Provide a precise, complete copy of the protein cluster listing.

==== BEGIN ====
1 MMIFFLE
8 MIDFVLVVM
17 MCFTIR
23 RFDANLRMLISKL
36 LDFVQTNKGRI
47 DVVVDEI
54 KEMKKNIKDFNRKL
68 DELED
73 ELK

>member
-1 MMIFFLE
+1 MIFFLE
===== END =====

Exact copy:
1 MMIFFLE
8 MIDFVLVVM
17 MCFTIR
23 RFDANLRMLISKL
36 LDFVQTNKGRI
47 DVVVDEI
54 KEMKKNIKDFNRKL
68 DELED
73 ELK

>member
-1 MMIFFLE
+1 MIFFLE